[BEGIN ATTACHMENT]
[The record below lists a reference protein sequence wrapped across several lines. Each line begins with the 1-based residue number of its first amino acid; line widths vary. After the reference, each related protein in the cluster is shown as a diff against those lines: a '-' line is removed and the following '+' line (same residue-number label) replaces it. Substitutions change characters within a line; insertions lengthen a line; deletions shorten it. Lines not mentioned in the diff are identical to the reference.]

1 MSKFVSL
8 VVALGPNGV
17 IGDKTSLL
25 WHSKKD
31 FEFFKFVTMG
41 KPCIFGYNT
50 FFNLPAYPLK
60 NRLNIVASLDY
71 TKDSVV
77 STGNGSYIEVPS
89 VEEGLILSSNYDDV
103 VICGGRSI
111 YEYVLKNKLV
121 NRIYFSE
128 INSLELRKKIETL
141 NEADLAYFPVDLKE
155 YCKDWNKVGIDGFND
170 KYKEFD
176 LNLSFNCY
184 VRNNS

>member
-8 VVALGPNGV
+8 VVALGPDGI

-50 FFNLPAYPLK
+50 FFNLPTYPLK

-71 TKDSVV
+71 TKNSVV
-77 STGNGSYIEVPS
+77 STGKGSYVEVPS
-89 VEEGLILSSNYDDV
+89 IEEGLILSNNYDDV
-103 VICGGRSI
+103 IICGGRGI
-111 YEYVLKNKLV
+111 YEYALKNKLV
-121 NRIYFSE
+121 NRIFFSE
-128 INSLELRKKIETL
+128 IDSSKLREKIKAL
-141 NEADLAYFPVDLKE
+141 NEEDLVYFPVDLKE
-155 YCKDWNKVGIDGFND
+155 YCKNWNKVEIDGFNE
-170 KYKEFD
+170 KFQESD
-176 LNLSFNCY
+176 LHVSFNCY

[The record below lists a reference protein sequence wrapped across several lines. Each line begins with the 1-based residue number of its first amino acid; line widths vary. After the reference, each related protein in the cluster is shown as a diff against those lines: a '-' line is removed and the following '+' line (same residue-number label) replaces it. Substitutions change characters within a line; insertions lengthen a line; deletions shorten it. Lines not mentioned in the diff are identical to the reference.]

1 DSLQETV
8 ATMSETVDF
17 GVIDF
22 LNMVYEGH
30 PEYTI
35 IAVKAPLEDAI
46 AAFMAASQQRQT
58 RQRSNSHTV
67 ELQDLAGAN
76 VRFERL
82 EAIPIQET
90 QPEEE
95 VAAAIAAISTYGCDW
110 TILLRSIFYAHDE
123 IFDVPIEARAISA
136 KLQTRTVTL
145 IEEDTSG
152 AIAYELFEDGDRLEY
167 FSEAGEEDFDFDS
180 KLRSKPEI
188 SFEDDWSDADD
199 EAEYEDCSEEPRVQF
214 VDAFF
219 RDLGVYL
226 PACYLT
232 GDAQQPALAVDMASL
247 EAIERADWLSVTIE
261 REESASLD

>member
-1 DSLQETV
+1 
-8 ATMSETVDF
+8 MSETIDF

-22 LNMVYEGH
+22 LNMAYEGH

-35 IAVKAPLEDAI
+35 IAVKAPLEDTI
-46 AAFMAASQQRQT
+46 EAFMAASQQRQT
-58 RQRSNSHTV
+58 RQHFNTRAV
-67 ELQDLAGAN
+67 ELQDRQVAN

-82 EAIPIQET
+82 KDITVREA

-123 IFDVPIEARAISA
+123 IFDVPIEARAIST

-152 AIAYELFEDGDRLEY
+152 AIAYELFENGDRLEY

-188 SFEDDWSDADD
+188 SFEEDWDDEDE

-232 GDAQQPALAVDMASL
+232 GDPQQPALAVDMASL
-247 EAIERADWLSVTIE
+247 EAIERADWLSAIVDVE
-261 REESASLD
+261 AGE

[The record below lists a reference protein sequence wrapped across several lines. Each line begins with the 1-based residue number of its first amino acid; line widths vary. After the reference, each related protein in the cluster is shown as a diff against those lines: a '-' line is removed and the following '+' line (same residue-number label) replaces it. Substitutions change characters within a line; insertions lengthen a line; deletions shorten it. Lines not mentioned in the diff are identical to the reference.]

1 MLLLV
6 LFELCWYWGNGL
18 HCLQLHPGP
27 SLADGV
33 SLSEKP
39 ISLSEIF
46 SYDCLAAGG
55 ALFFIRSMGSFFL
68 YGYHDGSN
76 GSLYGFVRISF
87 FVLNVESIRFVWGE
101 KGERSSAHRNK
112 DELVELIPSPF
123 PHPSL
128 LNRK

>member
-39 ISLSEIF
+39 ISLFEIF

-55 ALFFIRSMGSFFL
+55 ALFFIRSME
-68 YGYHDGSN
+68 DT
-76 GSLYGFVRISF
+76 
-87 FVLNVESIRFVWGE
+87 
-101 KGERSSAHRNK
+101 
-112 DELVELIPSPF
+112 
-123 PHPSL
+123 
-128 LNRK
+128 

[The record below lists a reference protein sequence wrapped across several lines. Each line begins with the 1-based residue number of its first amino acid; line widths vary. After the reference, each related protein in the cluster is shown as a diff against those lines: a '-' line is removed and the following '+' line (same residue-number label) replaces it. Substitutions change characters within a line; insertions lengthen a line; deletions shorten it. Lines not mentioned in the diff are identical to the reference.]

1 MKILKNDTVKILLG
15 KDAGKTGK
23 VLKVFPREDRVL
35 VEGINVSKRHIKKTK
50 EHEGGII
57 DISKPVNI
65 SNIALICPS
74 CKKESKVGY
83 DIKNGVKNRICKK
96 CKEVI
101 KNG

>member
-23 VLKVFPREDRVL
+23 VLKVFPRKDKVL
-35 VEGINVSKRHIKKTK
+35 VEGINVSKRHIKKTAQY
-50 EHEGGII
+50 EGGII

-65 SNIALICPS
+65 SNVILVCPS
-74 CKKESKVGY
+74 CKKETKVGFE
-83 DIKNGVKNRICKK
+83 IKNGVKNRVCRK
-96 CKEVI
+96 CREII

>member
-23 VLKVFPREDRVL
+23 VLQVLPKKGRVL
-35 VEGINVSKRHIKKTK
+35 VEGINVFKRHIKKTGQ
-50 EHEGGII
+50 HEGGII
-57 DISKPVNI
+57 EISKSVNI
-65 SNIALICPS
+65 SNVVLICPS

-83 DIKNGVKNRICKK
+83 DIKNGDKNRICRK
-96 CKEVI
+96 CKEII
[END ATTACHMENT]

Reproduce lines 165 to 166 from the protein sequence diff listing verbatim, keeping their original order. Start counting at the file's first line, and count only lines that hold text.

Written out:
-83 DIKNGVKNRICKK
+83 IKNGVKNRVCRK